What can retailers do to push back against the rising tide of online shopping and declining physical store visits? For Sport Chek, the answer is clear: fight fire with fire.
The sports gear and clothing chain is in the midst of transforming its presence across Canada with new mega-stores that make heavy use of gadgetry, telemetrics and sensors, all of which are designed to entice shoppers out of their homes and back into the malls.
To that end, the chain opened its second flagship store in the Metropolis at Metrotown mall in Burnaby, B.C. last week. It’s a giant space – 48,000 square feet, or nearly a football field full of skis, golf clubs and jerseys.
The store incorporates more than 190 screens, 60 tablets and 100 computers, with a five-foot-wide interactive “community hub” touch-screen at the entrance. Through an in-store community manager, customers can sign up to have their local events – say a ski or running club – advertised on the hub. They can also share photos of their events or competitions for display on monitors throughout the store.
“We want to move away from a transactional relationship toward a much more interactive relationship with the consumer,” says Eric Watt, flagship lead for Sport Chek. “Consumers today are much more informed. Online is their first point of reference. For us, flagships are a support to that.”
It’s getting increasingly tough for many bricks-and-mortar retailers to compete with e-commerce. Better prices online and the time savings in not having to go to a mall are resulting in what many analysts are calling a long-term, irreversible trend.
Online is expected to result in 11 per cent of all U.S. retail sales by 2018, up from 8 per cent in 2013, according to Forrester Research, with similar trends in Canada. In the United States, physical retailers got only half the holiday traffic in 2013 that they did just three years earlier, according to analytics firm ShopperTrak.
Many retailers are enacting defensive strategies as a result, such as in-store pickup of online orders or the reverse – “showrooming,” where customers can try products before buying them online.
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Sport Chek executives don’t believe their approach is defensive given the nature of the products they’re selling. Besides flashy screens and efforts at community building, the flagship mega-stores – such as the first, an 80,000-foot space in the West Edmonton Mall – are also geared toward product performance and customization.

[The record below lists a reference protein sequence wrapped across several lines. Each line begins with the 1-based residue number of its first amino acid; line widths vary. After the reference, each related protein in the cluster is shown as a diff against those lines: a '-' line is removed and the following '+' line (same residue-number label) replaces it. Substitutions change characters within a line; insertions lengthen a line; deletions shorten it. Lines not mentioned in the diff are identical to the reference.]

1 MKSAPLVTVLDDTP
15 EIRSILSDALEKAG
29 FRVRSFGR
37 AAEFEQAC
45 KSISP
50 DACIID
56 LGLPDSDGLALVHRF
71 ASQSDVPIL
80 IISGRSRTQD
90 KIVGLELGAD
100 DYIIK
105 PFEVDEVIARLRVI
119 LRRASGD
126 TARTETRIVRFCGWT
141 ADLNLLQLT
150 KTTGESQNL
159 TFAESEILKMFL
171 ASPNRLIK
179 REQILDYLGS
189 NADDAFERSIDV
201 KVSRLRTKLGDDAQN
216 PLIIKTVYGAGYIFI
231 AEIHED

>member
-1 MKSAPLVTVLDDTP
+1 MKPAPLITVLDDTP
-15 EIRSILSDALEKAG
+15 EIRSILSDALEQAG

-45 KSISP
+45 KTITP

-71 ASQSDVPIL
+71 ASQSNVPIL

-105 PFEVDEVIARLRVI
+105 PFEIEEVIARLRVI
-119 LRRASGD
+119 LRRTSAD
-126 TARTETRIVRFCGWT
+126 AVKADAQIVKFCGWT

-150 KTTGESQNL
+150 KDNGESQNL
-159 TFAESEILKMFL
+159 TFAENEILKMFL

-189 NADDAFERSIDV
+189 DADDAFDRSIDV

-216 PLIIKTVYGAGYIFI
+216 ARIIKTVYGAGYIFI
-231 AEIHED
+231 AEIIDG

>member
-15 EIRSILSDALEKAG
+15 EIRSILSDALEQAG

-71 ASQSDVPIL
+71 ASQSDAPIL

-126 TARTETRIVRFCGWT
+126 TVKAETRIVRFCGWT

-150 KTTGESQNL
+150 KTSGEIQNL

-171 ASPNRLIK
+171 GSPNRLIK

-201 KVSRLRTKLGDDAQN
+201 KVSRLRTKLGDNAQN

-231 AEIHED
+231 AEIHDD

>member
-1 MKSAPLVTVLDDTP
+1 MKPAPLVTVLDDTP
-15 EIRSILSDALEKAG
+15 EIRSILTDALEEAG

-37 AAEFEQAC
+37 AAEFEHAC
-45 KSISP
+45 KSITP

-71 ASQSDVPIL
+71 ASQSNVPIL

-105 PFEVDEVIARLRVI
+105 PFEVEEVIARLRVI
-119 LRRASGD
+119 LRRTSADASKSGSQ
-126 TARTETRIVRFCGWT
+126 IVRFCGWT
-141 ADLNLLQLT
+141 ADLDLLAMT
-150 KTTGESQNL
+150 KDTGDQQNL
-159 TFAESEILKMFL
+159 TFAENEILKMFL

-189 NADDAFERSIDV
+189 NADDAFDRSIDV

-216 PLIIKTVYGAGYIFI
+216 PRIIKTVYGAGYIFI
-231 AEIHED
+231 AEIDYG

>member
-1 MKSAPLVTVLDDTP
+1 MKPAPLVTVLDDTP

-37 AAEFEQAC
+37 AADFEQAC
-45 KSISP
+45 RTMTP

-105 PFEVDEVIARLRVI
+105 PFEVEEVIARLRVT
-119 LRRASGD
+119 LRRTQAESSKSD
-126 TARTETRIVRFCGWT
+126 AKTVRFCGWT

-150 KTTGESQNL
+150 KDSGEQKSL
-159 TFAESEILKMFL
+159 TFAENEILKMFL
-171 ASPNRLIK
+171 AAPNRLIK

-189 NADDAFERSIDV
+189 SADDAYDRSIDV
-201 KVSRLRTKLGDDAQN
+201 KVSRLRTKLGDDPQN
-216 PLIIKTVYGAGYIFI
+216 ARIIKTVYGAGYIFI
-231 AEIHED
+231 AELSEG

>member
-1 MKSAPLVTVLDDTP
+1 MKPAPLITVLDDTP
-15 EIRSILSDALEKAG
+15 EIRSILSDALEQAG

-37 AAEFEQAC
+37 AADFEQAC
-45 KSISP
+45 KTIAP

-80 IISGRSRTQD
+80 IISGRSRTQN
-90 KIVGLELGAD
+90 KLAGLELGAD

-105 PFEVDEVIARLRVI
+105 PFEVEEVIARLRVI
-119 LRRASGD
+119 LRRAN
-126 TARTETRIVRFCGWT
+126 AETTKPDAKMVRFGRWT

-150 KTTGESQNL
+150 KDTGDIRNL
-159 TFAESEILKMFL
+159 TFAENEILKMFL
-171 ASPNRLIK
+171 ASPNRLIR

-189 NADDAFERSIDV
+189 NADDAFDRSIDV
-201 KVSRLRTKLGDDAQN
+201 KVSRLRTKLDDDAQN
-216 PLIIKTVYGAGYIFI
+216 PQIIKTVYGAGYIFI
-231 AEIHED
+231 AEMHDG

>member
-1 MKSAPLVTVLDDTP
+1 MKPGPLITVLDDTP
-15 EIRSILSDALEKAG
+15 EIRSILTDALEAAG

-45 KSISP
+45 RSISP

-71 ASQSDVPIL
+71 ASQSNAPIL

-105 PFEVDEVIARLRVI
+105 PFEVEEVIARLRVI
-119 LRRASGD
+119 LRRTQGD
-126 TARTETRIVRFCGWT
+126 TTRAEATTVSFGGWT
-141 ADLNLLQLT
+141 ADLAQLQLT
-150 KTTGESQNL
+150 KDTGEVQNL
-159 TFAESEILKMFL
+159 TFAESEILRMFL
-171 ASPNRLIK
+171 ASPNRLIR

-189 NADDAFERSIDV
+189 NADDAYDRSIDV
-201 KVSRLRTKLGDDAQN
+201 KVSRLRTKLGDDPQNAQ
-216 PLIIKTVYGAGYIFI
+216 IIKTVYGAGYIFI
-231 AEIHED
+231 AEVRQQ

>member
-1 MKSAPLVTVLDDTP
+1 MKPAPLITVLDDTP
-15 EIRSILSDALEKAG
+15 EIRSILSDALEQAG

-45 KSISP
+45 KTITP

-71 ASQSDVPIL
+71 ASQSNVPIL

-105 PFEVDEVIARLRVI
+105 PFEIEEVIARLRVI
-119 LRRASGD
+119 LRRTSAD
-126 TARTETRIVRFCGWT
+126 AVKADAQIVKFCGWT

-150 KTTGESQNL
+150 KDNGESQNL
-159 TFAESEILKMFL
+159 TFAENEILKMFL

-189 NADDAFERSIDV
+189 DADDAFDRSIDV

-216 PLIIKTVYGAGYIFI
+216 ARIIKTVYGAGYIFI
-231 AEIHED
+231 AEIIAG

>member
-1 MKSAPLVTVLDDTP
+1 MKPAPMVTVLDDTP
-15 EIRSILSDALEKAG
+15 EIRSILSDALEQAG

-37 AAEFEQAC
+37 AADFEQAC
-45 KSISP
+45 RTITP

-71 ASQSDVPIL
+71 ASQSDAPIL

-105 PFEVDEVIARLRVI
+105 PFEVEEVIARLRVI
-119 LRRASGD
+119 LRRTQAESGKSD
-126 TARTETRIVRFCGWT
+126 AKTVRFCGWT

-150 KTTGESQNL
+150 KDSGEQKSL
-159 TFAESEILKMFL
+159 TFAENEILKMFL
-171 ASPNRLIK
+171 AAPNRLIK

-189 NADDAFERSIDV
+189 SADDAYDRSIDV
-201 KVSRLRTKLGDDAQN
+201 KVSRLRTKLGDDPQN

The new Burnaby store, for example, has a treadmill with high-speed cameras that can measure a customer’s running gait and then recommend the proper shoe. Driving and putting simulators can also help suggest correct golf clubs and balls, while silicon foot molds can make custom ski-boot insoles.
“It’s about what are you creating that consumers can’t get online?” says Paul Reid, vice-president of operations for Sport Chek. “It’s about how you can differentiate yourself from those true-play retailers or e-comm retailers that are just going to sell you a product and get it to you quick.”
The approach seems to be working so far. Same-store sales have seen double-digit increases for five years, with most of that coming since the 2011 acquisition by Canadian Tire of Forzani Group, Sport Chek’s parent.
Some of the improvement is the result of the shuttering of several of Forzani’s others sports-oriented retailers, such as Athlete’s World, which has consolidated sales into the Sport Chek brand. But executives – who decline to say how much of an investment the new stores are requiring – are convinced the move toward bigger and more technological outlets is also the right one.
Sport Chek is planning to grow to 300 stores from its current 190 over the next few years, with 17 slated for next year. Many of the new outlets will be of the giant flagship variety, with a focus on Ontario and British Columbia.
Next up is an attempt to reinvent online delivery. The chain’s virtual store in Toronto’s Maple Leaf Square – essentially an online ordering kiosk – is experimenting with faster delivery times. The idea is to supply customers who order products before 1 pm with same-day delivery.
“There’s no reason why the pizza industry has the market cornered on half-hour delivery. We have to figure that out,” Reid says.
“If you’re solely about product, you’re replaceable in the minds of consumers,” adds Matt Dellandrea, manager of product training.